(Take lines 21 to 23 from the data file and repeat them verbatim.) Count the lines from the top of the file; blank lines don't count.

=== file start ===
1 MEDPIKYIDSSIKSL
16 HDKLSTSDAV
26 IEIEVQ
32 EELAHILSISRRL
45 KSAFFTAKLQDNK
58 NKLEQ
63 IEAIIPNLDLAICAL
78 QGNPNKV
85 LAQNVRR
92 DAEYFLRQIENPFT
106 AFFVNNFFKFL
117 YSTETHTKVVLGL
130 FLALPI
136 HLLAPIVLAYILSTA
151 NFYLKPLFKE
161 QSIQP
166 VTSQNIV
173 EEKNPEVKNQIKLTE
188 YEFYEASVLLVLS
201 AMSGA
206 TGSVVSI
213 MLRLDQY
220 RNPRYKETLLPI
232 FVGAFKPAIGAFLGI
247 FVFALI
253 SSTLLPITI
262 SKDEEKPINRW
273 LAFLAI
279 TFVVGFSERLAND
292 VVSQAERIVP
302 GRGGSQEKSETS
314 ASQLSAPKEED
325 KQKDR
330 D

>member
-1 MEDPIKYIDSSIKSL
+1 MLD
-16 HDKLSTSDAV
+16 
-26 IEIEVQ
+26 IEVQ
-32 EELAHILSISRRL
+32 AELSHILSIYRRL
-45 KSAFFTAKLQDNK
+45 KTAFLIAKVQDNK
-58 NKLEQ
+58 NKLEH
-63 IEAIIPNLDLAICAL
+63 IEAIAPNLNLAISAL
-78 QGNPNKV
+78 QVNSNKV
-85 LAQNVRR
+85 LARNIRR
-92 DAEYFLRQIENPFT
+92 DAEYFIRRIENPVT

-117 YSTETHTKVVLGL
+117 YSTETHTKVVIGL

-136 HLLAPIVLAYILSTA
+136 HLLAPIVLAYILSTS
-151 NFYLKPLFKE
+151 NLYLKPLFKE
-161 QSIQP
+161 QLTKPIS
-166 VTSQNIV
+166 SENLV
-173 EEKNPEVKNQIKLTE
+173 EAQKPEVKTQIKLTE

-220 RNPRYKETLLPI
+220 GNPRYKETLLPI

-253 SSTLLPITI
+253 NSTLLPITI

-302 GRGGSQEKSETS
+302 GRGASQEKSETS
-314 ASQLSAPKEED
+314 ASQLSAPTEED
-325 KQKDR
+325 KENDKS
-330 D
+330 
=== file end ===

206 TGSVVSI
213 MLRLDQY
220 RNPRYKETLLPI